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Pandaren117
05-11-2009, 01:20 AM
Are there any links or places where I can take part in a learning environment that can help me with digital illustration, 3D modeling/animation, and more in Southern California around LA. During the summer time or regular school year?

I know how to draw/decently paint quick example (http://forums.cgsociety.org/showthread.php?f=31&t=731055&page=2&pp=15&highlight=Sister+Benedron), but there's a lot I think I need to pick up from actual one on one training (or small group training). (I prefer more of the teacher/step by step approach) And I feel a bit intimidated, because I know there are much more skilled people, but that makes me want all the more to get surpassing!

I already signed up for a summer camp in Stanford for 3D Maya modeling for two weeks. iD Gaming Academy (http://www.internaldrive.com/idga/courses/teen-game-design-3d-modeling-camp/) (Main iD site)
(http://www.internaldrive.com/index.php)
From what I gleaned from student videos and company videos of the program, it looks good but I would love to gain some more momentum. I'm a junior, but I'm not sure if I will have enough time.

Thank you for your time and God Bless.

taxguy
05-11-2009, 02:52 PM
Hi Pandaren, let me tell you what my daughter did in high school.She realized that she wanted some art or design major by the end of her sophomore year, which didn't give a lot of time for portfolio development.

Not only did she take almost every art course offered there from her Junior year onward,but she took art courses at her local community college on weekends. Many schools such as Syracuse, Pratt Institute and RISD, Corcoran, among others, have pre-college summer programs which she participated in. She also went to a tutor for about 6 hours per week to help hone her portfolio. This was in addition to having a full load of high schools courses as part of a magnet program.It is doable! As you can see, since you are in your junior year, it will take a LOT of motivation by you.

I strongly urge you to take courses in fundamentals and NOT just in software applications. You should have a lot of pieces from observation since many schools require a strong portfolio. You should do a LOT of live drawing of people and animals and even of buildings and landscapes. Draw, draw and draw some more.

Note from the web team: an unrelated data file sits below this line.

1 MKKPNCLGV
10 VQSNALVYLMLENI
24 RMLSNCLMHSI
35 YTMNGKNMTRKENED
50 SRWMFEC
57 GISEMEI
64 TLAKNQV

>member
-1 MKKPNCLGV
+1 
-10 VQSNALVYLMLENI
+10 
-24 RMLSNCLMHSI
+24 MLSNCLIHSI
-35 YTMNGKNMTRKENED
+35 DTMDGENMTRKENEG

You don't need to spend the money that we spent for precollege summer courses and for tutors,although that would be a good thing to do. You should at the minimum take courses at your local community college or art school in figure drawing and live drawing.

Almaghest
05-11-2009, 03:11 PM
I second what was said about community college courses. If you are lucky they will transfer and save you a LOT of money. Worst case scenario, you get to learn very valuable information about fine arts and build a portfolio that you can use to apply for colleges. Remember, the software we are using today will be defunct in a few years. A college would much rather accept and teach a student with a good traditional arts background and the same can be said about many studios. It's not unheard of for a studio to hire on someone who has no experience with software but has an incredible fine arts portfolio, because you can ALWAYS be taught software but some people just don't have an eye for aesthetics.

Pandaren117
05-11-2009, 11:01 PM
Hi Pandaren, let me tell you what my daughter did in high school.She realized that she wanted some art or design major by the end of her sophomore year, which didn't give a lot of time for portfolio development.

Not only did she take almost every art course offered there from her Junior year onward,but she took art courses at her local community college on weekends. Many schools such as Syracuse, Pratt Institute and RISD, Corcoran, among others, have pre-college summer programs which she participated in. She also went to a tutor for about 6 hours per week to help hone her portfolio. This was in addition to having a full load of high schools courses as part of a magnet program.It is doable! As you can see, since you are in your junior year, it will take a LOT of motivation by you.

I strongly urge you to take courses in fundamentals and NOT just in software applications. You should have a lot of pieces from observation since many schools require a strong portfolio. You should do a LOT of live drawing of people and animals and even of buildings and landscapes. Draw, draw and draw some more.